risks involved in connecting to Wi-Fi hotspots include:
a. Users may be required to use the ISP that is hosting the Internet access for the business that is creating a particular access point. Not all ISPs provide secure SMTP for sending e-mail. In other words, it is possible that any e-mail that is sent and received by users via a “random” hot spot could be
Ten Deadly Sins of Cyber Security August 2010
All Rights Reserved. Reproduction is Strictly Prohibited intercepted by other users sharing the same hot spot. (All users in the same hot spot are sharing the same network.)
b. If a user’s wireless card is set to ad-hoc mode, other users can connect directly.
c. If the access point does not use encryption technology like WEP, other users with a Wi-Fi card could intercept and read the username, passwords, and any other information transmitted by a user.
While using public access points it is safe to use secure websites protected by the Secure Sockets Layer. Using infrastructure mode is safer than ad-hoc mode as it uses access controls to connect to network. A Virtual Private Network (VPN) is a secure way for a user to connect with their company network. (VPN creates secure access to private network over public connections.)
x. Lack of awareness/ proper training Internet and wireless technologies have revolutionized the daily routine of users. With the aid of this new technology, users can conduct transactions, access bank accounts and reserve airline tickets in few minutes. The downside of this new technology is that there are also incidents of data breach and transaction frauds. Cyber security is becoming an issue of major concern. However, users can avoid most of the risks by employing simple precautions. (Lack of awareness is a major hurdle in the safe use of the cyberspace.) Selection of weak passwords is one of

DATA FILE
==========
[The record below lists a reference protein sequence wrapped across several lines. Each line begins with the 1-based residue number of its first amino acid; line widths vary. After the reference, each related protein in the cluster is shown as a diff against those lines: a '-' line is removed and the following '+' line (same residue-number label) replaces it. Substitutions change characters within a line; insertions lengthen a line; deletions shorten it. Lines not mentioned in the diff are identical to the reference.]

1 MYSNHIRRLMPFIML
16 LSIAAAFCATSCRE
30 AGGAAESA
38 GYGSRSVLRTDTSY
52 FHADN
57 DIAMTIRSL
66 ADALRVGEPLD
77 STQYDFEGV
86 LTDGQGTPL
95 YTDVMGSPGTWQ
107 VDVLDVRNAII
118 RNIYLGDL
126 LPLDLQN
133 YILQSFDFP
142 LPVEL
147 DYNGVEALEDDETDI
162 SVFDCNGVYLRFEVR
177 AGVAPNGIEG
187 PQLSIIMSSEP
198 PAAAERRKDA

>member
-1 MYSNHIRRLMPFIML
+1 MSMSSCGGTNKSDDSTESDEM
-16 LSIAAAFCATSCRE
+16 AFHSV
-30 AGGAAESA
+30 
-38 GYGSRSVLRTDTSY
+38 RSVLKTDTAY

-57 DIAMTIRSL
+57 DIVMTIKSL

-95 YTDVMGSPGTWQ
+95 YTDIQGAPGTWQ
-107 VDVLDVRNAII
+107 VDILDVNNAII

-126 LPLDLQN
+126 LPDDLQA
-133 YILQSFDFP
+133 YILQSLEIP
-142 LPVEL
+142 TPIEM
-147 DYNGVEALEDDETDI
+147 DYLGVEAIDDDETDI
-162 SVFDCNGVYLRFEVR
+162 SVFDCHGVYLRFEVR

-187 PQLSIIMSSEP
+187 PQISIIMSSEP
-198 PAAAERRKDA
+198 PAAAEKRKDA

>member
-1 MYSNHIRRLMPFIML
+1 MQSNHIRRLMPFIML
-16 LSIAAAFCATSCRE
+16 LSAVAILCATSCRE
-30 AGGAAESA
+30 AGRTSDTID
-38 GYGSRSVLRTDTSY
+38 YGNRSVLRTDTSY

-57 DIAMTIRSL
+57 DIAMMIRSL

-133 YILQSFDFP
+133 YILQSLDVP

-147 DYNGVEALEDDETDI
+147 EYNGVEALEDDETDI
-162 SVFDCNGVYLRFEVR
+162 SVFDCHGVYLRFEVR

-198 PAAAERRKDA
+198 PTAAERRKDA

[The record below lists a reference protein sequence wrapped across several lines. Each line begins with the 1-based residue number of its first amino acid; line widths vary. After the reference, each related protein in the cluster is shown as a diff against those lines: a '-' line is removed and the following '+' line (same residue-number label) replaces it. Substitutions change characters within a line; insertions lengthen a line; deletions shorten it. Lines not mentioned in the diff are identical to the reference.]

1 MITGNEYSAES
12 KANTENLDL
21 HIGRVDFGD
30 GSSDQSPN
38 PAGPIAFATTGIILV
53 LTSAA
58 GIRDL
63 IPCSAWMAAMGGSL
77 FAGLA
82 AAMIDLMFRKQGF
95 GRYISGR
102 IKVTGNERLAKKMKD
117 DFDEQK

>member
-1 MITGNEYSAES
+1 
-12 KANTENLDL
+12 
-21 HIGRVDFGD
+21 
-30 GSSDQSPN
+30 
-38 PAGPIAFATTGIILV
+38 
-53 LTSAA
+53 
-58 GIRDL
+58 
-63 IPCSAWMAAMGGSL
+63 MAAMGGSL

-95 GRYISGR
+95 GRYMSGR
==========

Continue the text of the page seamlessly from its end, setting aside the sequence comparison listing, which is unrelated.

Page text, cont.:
the most fundamental errors committed by users. Unaware users are tempted to reveal authentication details through phishing. Inadequate firewall protection, lack of regular software updates can make systems vulnerable to cyber threats. Users may take precautions by adhering to cyber security tips given on websites of banks, regulatory organization, security product developers, and information
security departments such as SOUTECH VENTURES. Organizations can create awareness among employees through regularly scheduled meetings, training programs and workshops.
3. Conclusion
The proliferation of information technology has also presented the criminals with more attack
vectors. Consequently, cybercriminals make use of every possible vulnerability and opportunity to exploit and launch attack. For example, web feeds designed for productive use of users in meeting information requirements may be used by cybercriminals as attack vectors. Cybercrime can be countered by proactive cyber security initiatives. Creating awareness among users is crucial to limit threats in cyber space. Convergence of laws related to cyber security across international boundaries could also assist in the appropriate handling of cybercrime.